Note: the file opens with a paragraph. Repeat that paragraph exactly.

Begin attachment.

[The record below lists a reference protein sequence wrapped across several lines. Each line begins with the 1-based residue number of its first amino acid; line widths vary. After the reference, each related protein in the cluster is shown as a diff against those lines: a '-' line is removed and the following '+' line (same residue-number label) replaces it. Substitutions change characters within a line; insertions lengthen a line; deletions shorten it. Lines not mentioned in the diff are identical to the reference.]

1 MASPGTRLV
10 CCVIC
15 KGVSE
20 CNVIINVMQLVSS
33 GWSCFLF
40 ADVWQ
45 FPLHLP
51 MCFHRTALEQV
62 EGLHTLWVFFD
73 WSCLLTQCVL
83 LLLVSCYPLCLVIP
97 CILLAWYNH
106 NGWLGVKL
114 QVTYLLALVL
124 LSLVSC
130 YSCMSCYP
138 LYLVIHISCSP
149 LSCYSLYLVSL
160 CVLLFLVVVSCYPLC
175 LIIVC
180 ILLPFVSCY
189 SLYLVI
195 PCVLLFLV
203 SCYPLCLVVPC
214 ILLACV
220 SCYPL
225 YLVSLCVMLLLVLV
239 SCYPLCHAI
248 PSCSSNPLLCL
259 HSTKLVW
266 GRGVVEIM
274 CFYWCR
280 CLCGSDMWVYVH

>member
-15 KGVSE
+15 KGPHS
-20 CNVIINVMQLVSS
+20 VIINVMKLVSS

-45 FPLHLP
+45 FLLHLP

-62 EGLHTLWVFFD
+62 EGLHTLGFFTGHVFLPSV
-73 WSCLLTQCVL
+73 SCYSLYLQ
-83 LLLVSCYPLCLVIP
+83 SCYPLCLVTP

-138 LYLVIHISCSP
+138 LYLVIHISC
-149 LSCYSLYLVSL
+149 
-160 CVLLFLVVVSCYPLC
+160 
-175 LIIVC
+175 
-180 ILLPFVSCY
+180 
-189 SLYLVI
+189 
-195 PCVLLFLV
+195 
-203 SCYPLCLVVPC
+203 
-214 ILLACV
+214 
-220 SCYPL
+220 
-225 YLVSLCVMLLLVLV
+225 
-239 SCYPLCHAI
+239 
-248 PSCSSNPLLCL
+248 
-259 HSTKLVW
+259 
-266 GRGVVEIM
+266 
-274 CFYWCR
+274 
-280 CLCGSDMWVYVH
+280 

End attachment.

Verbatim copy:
[The record below lists a reference protein sequence wrapped across several lines. Each line begins with the 1-based residue number of its first amino acid; line widths vary. After the reference, each related protein in the cluster is shown as a diff against those lines: a '-' line is removed and the following '+' line (same residue-number label) replaces it. Substitutions change characters within a line; insertions lengthen a line; deletions shorten it. Lines not mentioned in the diff are identical to the reference.]